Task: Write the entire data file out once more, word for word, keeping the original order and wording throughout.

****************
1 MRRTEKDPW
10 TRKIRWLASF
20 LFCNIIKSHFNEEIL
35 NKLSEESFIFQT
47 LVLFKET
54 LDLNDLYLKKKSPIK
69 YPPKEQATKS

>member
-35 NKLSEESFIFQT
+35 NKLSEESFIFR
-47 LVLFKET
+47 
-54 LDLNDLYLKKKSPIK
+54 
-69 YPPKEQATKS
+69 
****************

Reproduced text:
1 MRRTEKDPW
10 TRKIRWLASF
20 LFCNIIKSHFNEEIL
35 NKLSEESFIFQT
47 LVLFKET
54 LDLNDLYLKKKSPIK
69 YPPKEQATKS

>member
-35 NKLSEESFIFQT
+35 NKLSEESFIFR
-47 LVLFKET
+47 
-54 LDLNDLYLKKKSPIK
+54 
-69 YPPKEQATKS
+69 